What is the impact of dataset size on ML models? Are large models better, always? or could you have smaller, better models trained on smaller/smart datasets?


In the world of ML, 2019 was the year in which NLP had its imagenet moment. This is the year where applying transfer learning became practical enough to be used to solve actual problems rather than just toy research datasets. 


What is transfer learning? 

Transfer learning is a means to extract knowledge from a source setting and apply it to a different target setting.

What is Imagenet?

ImageNet is an image database organized according to the WordNet hierarchy.

Find more about transfer learning and Imagenet here: 

  1. ImageNet
  2. Transfer Learning – Machine Learning’s Next Frontier

Since then transfer learning has been applied to solve virtually every problem within NLP, ranging from form-data parsing to automatic summarization, document classification, NER and much more…

There are more than 300 language models that have come up since BERT. BERT is a type of language model built via transfer learning, which can be used to solve a lot of downstream problems within NLP. However, building these language models is not a simple task: it is quite expensive (the latest 2020 language model GPT-3 takes roughly 6-8 Million USD to train) and challenging/tedious as they require large amounts of text data in order to be useful later on for the downstream tasks. They also have a huge carbon footprint associated with their training, which is not good news.

That leads to the question, is there an alternative? Can we build better or at least similar performing models but with a fraction of the data that might be necessary to train these large, expensive language models?

It turns out we can!

Impact of dataset size on building ML models

The size of our training data matters a lot when used to build a useful model. Finding that optimal dataset size is not straightforward and there is no single answer, it really depends on the task at hand.

In general, having too little training data results in poorly approximated ML models. A model with a huge set of learnable parameters will underfit the small training data and a model with fewer learnable parameters will overfit the training data, both resulting in poor performance. Too little test data will introduce a high variance in the model’s performance.

As mentioned earlier, the latest trend in NLP is to apply transfer learning to solve problems like NER, Classification, summarization etc. In transfer learning we essentially train a language model on vast amounts of unlabelled data without any specific task as an end goal, but rather to learn the lexical/semantic/distributional information.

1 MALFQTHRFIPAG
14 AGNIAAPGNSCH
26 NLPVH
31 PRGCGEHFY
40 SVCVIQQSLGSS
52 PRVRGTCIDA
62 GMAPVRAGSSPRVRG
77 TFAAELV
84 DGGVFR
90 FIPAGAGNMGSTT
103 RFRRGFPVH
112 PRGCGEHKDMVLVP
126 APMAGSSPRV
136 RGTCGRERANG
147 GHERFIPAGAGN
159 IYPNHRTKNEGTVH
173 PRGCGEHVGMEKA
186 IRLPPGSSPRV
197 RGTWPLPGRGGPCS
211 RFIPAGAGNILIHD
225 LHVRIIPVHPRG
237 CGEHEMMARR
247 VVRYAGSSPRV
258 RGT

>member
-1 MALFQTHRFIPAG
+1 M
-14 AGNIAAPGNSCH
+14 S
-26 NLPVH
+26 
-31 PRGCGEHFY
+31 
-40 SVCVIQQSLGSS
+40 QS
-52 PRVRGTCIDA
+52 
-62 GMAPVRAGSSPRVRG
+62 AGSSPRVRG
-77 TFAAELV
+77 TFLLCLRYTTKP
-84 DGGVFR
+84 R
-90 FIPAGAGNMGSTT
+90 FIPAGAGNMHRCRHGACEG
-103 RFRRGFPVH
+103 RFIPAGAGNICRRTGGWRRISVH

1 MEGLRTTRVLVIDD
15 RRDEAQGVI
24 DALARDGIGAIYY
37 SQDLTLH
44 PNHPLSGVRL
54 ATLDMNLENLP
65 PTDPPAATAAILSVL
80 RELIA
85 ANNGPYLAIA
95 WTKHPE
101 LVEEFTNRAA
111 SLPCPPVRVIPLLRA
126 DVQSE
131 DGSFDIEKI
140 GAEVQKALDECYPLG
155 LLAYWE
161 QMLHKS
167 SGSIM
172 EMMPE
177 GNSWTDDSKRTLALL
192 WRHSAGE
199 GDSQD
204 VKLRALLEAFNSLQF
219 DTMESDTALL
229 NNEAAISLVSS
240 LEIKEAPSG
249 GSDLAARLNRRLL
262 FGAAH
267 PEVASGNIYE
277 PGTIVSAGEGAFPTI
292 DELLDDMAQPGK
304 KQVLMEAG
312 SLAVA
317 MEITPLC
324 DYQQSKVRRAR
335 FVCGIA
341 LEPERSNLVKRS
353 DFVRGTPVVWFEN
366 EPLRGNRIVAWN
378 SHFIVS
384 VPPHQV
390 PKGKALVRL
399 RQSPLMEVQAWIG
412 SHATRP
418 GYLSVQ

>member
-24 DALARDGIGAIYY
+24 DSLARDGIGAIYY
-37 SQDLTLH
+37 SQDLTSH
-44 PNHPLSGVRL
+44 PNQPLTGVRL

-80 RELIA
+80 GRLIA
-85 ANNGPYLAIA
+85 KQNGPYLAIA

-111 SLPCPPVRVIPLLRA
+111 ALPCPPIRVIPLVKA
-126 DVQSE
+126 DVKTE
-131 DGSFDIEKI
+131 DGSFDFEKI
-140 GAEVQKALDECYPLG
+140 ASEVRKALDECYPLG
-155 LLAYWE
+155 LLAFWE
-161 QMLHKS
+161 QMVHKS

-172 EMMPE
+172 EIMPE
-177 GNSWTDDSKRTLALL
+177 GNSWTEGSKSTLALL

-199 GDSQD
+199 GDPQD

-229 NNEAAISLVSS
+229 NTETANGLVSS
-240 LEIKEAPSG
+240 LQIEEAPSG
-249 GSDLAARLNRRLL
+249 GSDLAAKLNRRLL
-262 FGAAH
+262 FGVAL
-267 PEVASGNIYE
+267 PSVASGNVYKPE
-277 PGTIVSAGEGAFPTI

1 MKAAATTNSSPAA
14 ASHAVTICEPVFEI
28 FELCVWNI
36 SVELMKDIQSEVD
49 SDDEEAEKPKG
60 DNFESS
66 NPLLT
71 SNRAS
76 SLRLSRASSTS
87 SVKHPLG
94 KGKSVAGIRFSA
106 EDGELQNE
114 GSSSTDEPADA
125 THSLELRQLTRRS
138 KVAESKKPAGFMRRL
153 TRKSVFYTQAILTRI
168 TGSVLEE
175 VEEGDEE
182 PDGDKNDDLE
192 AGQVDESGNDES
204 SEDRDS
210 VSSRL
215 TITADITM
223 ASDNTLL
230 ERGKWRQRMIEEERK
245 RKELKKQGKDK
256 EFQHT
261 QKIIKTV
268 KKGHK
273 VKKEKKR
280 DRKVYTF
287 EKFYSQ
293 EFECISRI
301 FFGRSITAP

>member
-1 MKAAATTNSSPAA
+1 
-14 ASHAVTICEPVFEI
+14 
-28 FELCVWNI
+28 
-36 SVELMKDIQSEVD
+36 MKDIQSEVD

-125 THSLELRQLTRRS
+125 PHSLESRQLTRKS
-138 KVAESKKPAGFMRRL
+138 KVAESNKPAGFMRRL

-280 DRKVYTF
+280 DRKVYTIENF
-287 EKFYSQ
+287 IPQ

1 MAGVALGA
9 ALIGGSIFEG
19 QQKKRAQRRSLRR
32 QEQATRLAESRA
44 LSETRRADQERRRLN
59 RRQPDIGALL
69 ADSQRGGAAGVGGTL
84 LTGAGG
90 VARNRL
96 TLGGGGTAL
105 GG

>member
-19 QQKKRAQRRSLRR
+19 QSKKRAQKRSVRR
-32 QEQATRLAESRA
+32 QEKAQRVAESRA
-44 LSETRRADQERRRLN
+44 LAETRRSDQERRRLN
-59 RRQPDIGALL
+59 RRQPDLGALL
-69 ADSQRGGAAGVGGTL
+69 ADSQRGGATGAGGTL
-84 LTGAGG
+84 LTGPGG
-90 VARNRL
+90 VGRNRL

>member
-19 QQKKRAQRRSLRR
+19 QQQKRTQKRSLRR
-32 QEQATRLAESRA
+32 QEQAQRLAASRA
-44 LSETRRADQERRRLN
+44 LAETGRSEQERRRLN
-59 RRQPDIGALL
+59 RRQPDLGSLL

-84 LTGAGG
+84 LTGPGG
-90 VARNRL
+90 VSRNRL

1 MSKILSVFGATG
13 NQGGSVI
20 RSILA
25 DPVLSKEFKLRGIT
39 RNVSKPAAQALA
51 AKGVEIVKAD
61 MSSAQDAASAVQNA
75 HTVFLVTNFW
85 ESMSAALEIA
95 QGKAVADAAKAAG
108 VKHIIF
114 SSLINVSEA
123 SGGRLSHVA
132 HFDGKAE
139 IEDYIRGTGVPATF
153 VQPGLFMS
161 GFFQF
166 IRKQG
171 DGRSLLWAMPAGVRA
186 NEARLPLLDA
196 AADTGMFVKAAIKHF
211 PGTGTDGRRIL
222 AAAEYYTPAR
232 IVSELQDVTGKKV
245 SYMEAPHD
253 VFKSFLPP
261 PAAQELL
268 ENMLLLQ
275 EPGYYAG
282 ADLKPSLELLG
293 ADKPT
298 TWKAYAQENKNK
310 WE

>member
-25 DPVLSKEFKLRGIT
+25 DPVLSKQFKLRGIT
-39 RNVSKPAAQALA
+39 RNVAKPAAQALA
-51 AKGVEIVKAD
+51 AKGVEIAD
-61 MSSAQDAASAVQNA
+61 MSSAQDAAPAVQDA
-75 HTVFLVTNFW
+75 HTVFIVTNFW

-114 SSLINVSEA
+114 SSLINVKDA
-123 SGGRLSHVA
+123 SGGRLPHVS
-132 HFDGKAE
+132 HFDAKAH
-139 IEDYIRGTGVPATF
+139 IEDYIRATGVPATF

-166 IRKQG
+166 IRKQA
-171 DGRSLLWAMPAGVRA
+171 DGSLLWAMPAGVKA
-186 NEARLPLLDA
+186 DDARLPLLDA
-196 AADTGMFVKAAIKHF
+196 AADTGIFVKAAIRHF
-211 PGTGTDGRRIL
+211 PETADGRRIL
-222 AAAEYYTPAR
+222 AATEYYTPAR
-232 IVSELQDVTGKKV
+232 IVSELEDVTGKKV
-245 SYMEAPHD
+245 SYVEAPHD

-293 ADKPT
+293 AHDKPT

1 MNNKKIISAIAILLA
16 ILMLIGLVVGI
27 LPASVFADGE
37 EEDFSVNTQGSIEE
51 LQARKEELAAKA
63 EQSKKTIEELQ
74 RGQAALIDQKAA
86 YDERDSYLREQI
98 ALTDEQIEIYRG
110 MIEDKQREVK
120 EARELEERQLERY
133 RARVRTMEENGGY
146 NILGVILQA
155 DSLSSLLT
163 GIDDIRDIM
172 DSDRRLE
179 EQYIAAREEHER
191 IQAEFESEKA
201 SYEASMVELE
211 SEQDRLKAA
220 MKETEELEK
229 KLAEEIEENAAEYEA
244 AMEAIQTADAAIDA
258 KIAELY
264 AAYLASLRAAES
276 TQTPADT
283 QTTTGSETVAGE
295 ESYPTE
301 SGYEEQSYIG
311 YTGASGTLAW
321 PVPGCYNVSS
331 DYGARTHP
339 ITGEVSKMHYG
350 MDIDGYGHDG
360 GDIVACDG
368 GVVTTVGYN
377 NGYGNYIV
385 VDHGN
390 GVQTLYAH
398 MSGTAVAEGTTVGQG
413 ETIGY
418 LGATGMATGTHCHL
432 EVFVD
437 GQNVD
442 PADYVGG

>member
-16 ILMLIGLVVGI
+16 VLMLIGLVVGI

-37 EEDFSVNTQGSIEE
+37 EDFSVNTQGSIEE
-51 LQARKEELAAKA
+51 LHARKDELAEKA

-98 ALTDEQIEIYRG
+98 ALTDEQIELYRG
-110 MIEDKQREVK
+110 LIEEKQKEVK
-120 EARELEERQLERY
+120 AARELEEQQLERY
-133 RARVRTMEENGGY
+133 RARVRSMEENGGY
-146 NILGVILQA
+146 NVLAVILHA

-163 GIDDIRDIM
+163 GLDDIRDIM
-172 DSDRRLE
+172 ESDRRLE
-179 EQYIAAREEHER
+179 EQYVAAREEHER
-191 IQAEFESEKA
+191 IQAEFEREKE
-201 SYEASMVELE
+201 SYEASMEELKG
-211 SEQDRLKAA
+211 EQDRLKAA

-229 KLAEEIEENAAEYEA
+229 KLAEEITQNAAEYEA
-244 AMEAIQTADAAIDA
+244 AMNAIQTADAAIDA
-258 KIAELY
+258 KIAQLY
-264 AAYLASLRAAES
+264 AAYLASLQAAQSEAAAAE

Once we have a language model, it can be used downstream to build a classifier, for instance, with very few labelled samples. 

Basically pretraining/transfer learning is solving the problem of requiring a large “annotated dataset”. Hence improving the sampling efficiency. 

But having a large language model does not always guarantee you a good task-specific model if the pre-trained model was trained on a vastly different text distribution and you’re trying to adapt it to a very different type of text data/domain. It might not be useful because, when the target domain is very different/dissimilar to the text in the pretraining corpus, the models do not adapt/perform well.

Smaller models with small datasets

Let’s say you are in a situation where you want to build an ML model for NER and you have a small, labelled, but noisy dataset. Could you use transfer learning to build models that work well in your domain?

At Elemendar, we experimented with multiple language models based on transfer learning for NER. None of them was good or practical enough to be actually useful. 

However, we have achieved better performance compared to transfer learning-based models, with much simpler custom models built with a fraction of the data that a BERT uses. 


Some of the observations from our experiments on building NLP models on cybersecurity domain data so far are: 

  1. Simpler models, but with high-quality data are better as opposed to using a larger pre-trained model.
  2. Simpler models, like for instance BiLSTM-CRF are much easier to later serve in production as compared to something like BERT, which is massive in size.
  3. Since the LM’s are built mostly on general text corpus (like news, Wikipedia, generic blogs etc) that are available, they do not adapt well for the cybersecurity domain.
  4. Smaller models with simpler architecture work well, compared to complex models like BERT/XLNET etc. provided the training data is of very high quality.
  5. Weak supervision is very useful in solving the data annotation problem. We can use weak supervision to programmatically create labelled datasets to address the cold-start/no annotations problem. 


Rather than achieving marginal improvements in accuracy by searching for state-of-the-art models, you can improve your results drastically by improving the quality of your data.

Transfer learning based models like Bert, Xlnet, Albert etc can serve as a good baseline. But they might not be super useful out-of-the-box as in other cases.

Your model performance is only as good as your training data.